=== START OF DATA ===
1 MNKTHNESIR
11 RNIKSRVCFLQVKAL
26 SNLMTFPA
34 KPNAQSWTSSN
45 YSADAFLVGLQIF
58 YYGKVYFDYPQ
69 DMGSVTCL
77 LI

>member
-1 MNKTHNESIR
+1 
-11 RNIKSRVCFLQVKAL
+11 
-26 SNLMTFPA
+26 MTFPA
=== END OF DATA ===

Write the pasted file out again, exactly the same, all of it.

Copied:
1 MNKTHNESIR
11 RNIKSRVCFLQVKAL
26 SNLMTFPA
34 KPNAQSWTSSN
45 YSADAFLVGLQIF
58 YYGKVYFDYPQ
69 DMGSVTCL
77 LI

>member
-1 MNKTHNESIR
+1 
-11 RNIKSRVCFLQVKAL
+11 
-26 SNLMTFPA
+26 MTFPA